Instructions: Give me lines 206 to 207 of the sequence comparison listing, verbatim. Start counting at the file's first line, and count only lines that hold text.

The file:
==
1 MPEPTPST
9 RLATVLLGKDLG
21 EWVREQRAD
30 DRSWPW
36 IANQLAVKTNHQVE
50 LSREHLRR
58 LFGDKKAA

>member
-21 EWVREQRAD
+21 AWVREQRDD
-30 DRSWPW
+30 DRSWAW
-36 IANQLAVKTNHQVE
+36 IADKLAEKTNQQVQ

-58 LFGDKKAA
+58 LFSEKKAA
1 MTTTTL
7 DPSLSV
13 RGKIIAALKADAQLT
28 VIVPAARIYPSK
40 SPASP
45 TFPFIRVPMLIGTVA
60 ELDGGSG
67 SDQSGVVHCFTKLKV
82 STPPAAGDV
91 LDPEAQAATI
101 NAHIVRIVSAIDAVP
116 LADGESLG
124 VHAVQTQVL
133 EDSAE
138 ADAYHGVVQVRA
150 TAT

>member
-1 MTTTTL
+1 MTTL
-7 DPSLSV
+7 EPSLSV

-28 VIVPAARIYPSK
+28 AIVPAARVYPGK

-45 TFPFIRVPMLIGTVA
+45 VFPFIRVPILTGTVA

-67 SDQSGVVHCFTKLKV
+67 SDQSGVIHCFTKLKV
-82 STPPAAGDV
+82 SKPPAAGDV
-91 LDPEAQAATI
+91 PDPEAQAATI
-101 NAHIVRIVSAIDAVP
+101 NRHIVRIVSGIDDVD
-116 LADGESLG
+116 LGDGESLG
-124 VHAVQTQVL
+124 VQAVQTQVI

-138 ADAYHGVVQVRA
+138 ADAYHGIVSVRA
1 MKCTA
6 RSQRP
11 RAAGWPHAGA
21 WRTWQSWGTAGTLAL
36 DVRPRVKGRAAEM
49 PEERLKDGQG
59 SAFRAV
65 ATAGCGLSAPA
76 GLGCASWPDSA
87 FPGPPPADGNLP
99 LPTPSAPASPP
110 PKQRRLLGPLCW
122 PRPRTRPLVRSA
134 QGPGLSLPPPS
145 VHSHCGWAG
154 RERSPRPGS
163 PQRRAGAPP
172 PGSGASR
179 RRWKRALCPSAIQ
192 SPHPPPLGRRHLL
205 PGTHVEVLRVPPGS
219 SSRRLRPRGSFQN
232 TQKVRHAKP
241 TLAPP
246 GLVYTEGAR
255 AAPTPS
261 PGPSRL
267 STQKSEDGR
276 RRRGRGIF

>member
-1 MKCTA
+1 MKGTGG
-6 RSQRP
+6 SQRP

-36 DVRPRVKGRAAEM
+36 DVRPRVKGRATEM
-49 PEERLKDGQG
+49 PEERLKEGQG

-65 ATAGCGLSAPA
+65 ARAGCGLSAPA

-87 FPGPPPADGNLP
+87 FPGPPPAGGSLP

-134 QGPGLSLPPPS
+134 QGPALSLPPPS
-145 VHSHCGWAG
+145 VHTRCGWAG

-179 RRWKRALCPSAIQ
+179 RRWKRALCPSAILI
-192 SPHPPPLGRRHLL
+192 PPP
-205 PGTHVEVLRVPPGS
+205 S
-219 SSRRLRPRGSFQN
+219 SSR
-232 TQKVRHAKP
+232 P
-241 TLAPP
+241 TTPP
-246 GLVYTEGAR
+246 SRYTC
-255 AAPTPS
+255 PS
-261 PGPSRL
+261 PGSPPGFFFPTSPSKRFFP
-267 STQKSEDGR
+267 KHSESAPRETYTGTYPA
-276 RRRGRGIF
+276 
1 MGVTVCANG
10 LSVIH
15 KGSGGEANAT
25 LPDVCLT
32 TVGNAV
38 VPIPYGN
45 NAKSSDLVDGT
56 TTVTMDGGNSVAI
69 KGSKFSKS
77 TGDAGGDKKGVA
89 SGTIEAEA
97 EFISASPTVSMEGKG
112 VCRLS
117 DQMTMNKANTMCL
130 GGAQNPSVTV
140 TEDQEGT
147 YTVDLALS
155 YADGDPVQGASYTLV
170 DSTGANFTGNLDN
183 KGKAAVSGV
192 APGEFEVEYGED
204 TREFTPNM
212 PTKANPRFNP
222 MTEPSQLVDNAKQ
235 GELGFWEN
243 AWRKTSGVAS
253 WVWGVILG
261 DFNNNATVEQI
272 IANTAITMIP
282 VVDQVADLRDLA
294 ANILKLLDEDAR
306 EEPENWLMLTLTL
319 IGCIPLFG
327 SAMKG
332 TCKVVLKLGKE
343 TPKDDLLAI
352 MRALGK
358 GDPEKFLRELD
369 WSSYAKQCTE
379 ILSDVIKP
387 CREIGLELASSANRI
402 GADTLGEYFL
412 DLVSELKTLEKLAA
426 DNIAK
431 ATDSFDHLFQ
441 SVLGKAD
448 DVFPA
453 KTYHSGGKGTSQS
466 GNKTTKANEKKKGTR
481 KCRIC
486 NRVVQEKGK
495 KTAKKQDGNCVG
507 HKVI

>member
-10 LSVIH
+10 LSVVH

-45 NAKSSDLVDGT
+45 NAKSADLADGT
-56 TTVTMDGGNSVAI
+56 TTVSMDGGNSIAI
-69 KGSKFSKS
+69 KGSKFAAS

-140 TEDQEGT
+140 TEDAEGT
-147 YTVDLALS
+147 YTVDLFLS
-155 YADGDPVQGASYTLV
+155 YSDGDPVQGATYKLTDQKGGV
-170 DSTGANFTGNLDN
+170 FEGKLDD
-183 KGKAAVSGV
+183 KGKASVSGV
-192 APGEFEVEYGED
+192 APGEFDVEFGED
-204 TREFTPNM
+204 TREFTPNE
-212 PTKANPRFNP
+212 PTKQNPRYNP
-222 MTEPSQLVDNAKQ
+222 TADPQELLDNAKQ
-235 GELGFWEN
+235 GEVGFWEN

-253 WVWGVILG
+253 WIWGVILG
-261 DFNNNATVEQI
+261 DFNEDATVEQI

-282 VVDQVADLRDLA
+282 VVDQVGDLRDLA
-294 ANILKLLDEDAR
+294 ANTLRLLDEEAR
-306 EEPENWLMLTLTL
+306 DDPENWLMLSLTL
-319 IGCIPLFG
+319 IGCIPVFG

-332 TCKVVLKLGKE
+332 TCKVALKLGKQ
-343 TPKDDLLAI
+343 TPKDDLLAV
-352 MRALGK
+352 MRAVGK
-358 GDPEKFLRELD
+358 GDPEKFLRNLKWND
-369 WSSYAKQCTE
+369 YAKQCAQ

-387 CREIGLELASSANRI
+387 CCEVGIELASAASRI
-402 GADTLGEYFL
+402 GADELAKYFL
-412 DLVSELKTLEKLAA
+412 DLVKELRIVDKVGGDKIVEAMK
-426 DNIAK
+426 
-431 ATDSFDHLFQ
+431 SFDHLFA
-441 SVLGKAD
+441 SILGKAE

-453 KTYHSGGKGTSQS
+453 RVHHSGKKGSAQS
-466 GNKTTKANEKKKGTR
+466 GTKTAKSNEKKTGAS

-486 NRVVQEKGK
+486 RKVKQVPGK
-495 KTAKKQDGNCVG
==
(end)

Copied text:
-253 WVWGVILG
+253 WIWGVILG